It's almost a battle cry for the open source community. Before you go to mailing lists or forums for help, you are expected to RTFM (I think we all know what that acronym stands for right?) But there are situations where RTFMing simply doesn't help. Case in point: Packetfence.
Recently, I was asked by my editor to do an article on the open source NAC Packetfence. I jumped on the change to learn something new and cover it for TechRepublic. So I did some reading about what it was and set out to install the system. I RTFMed and thought, this sounds very do-able. Well the FM was simply off the mark. In fact, in my 10 years of dealing with Linux and open source, I had never come across an "FM" that was so lacking in the actual "how to" area.
So I had to do some research of my own. This research sent me digging through configuration files and googling -- you name it. Finally, I got the system set up and running.
And that covered an entire article.
But now - what do I do? I had an article that was over 2,000 words that only covered setting up the system. Looks like another piece was in store. So I then had to figure out how to use the system. Easier said than done. RTFMing once again didn't help. I could get certain aspects of the system working but no more. So I wrote about those certain aspects of the system.
Two weeks down trying to cover one piece of software. I knew there was more to come.
It was at the end of the third week I had a HUGE AH-HA moment and set out to write about using the system again. The AH-HA moment was right on and I got my third article (only to find out there was a fourth ready and waiting).
Oh, and in the middle of all of this, I had sent an e-mail to the creators of Packetfence only to NEVER hear back from them. I had told them I was a writer for TechRepublic covering their system. Nada.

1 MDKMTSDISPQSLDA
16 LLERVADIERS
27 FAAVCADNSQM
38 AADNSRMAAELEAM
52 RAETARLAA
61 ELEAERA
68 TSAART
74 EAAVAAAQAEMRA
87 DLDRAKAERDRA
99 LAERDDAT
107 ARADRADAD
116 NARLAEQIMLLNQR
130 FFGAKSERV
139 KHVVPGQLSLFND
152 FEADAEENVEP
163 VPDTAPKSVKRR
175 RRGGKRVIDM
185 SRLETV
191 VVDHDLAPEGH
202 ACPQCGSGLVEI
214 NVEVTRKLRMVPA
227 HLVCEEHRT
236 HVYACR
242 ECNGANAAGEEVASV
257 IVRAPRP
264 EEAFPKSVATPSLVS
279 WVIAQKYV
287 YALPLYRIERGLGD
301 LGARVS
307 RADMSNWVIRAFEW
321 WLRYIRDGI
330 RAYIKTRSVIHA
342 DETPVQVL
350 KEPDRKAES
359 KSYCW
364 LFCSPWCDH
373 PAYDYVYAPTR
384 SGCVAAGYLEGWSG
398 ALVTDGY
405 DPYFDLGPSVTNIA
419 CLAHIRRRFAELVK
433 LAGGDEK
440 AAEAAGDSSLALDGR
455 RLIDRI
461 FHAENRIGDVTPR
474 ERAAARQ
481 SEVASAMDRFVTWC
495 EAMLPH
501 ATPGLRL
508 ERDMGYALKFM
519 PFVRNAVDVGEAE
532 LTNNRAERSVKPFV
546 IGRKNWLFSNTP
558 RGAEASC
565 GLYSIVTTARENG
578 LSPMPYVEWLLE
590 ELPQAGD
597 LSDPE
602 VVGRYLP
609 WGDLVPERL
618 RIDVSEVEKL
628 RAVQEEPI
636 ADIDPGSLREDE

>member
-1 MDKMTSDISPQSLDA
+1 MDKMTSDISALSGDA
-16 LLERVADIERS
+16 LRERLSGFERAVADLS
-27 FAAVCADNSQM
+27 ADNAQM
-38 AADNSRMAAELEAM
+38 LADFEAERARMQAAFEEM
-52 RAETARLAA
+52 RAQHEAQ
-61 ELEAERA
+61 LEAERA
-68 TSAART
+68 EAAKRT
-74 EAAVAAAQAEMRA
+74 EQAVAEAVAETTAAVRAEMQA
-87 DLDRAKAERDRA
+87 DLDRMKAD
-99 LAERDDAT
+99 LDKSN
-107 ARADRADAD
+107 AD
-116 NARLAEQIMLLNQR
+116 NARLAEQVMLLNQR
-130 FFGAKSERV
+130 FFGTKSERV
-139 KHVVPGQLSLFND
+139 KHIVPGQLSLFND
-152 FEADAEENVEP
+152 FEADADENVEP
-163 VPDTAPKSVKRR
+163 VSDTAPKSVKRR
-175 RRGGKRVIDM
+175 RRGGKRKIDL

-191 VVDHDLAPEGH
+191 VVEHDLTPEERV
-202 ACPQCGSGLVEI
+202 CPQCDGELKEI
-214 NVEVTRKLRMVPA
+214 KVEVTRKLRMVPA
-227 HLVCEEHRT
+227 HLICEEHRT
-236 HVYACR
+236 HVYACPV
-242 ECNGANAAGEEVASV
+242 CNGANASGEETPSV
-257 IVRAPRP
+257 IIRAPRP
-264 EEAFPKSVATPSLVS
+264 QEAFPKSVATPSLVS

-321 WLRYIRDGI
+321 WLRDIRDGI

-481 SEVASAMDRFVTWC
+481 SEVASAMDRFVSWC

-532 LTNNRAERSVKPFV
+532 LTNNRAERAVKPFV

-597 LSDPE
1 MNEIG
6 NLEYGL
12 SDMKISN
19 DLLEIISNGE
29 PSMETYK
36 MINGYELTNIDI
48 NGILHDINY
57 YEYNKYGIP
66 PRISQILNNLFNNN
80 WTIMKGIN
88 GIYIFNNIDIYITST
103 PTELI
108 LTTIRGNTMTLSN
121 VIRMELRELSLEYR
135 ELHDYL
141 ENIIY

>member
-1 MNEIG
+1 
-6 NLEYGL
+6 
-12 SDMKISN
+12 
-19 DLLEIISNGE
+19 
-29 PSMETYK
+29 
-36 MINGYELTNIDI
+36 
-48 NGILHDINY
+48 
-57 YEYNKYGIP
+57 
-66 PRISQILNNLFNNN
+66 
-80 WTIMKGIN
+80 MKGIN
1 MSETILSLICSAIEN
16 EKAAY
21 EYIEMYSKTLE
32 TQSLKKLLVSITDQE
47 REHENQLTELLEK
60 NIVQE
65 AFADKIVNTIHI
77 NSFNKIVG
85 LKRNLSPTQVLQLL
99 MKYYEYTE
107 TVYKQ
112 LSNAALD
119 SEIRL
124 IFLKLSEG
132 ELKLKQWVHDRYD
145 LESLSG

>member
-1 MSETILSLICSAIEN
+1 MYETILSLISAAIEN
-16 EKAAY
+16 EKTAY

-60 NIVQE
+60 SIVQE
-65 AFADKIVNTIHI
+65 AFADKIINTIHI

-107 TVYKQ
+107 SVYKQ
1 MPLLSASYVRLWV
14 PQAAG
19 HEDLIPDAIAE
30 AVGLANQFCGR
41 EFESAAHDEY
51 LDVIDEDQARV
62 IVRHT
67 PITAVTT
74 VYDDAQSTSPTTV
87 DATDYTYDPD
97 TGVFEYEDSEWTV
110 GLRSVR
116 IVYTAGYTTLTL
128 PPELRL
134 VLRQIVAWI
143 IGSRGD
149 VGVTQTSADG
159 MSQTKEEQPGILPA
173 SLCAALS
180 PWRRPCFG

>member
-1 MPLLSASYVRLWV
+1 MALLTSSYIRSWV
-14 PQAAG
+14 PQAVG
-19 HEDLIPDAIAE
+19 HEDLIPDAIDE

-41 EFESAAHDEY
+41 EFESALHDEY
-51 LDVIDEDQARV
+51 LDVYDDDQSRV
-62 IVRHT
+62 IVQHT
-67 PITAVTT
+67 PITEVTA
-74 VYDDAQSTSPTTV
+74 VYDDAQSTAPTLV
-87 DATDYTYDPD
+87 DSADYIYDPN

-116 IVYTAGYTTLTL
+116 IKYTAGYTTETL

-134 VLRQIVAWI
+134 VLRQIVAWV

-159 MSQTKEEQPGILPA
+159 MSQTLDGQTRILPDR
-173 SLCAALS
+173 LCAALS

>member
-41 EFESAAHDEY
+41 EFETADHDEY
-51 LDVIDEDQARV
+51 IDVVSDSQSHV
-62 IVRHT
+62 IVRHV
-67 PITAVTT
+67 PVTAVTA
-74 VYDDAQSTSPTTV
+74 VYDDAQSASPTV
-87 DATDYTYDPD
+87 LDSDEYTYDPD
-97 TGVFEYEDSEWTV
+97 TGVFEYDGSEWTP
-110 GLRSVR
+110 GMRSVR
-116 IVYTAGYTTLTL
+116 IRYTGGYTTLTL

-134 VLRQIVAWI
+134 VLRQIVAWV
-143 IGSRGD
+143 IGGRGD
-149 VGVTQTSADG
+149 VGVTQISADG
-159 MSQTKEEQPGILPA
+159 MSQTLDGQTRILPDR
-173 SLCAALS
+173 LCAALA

So after all of the time and energy I put into getting this system covered, I had to think about what so many of the open source community would say before they would offer one word of help.
Well I did, and it offered me very little help.
I have to wonder: Why is it the open source community doesn't reach out to people like myself who do this sort of thing for a living? Oh wait, actually I have reached out to certain projects offering my help with documentation only to get snubbed. To their snubbery I want to say, "I have been translated in blah blah languages and published in blah blah blah and so on ad nauseum...." But I do not. I figure if they want my help (or the help of others like me), they'll seek it out.
Until then, the FMs will continue to be subpar how-tos that, in many cases, do not show us "how to."
This sort of ties into one of my last articles (on Guru'ing). There is a lot of help out there for Linux and open source. Some of that help will come from people who frequent this site. And I would like to think the wonderful people here (people who many of us have all grown to know and trust) would never say RTFM to someone obviously in need of help. So if you are ever looking for help with Linux or open source, and you hear the phrase RTFM, know that most likely that is either someone too lazy to type or help or someone wanting to make sure you understand exactly what kind of help you are looking for before you look.
Either way RTFM is just not right. In the open source community the FM IS the community in most instances. And when we reach out for help we ARE RingTFingM.
Jack Wallen is an award-winning writer for TechRepublic and Linux.com. He’s an avid promoter of open source and the voice of The Android Expert. For more news about Jack Wallen, visit his website getjackd.net.